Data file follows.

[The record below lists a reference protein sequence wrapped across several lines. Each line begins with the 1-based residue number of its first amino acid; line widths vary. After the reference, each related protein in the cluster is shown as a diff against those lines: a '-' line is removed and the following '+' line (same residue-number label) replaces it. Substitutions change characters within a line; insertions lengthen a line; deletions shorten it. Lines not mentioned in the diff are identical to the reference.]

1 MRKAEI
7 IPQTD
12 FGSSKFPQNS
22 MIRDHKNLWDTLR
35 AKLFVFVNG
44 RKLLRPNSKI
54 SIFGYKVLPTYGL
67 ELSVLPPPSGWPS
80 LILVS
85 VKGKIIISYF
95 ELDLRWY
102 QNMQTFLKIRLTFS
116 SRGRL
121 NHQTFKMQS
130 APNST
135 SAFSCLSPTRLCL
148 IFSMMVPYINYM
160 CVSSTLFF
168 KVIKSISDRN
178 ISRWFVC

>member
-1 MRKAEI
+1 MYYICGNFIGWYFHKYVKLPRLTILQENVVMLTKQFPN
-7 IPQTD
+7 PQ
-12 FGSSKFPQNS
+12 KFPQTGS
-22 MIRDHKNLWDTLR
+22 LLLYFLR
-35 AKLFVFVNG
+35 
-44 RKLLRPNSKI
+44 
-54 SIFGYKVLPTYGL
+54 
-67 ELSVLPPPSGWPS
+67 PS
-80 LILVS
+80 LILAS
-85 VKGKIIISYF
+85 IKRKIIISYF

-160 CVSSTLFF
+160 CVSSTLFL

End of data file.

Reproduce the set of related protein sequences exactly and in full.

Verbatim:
[The record below lists a reference protein sequence wrapped across several lines. Each line begins with the 1-based residue number of its first amino acid; line widths vary. After the reference, each related protein in the cluster is shown as a diff against those lines: a '-' line is removed and the following '+' line (same residue-number label) replaces it. Substitutions change characters within a line; insertions lengthen a line; deletions shorten it. Lines not mentioned in the diff are identical to the reference.]

1 MRKAEI
7 IPQTD
12 FGSSKFPQNS
22 MIRDHKNLWDTLR
35 AKLFVFVNG
44 RKLLRPNSKI
54 SIFGYKVLPTYGL
67 ELSVLPPPSGWPS
80 LILVS
85 VKGKIIISYF
95 ELDLRWY
102 QNMQTFLKIRLTFS
116 SRGRL
121 NHQTFKMQS
130 APNST
135 SAFSCLSPTRLCL
148 IFSMMVPYINYM
160 CVSSTLFF
168 KVIKSISDRN
178 ISRWFVC

>member
-1 MRKAEI
+1 MYYICGNFIGWYFHKYVKLPRLTILQENVVMLTKQFPN
-7 IPQTD
+7 PQ
-12 FGSSKFPQNS
+12 KFPQTGS
-22 MIRDHKNLWDTLR
+22 LLLYFLR
-35 AKLFVFVNG
+35 
-44 RKLLRPNSKI
+44 
-54 SIFGYKVLPTYGL
+54 
-67 ELSVLPPPSGWPS
+67 PS
-80 LILVS
+80 LILAS
-85 VKGKIIISYF
+85 IKRKIIISYF

-160 CVSSTLFF
+160 CVSSTLFL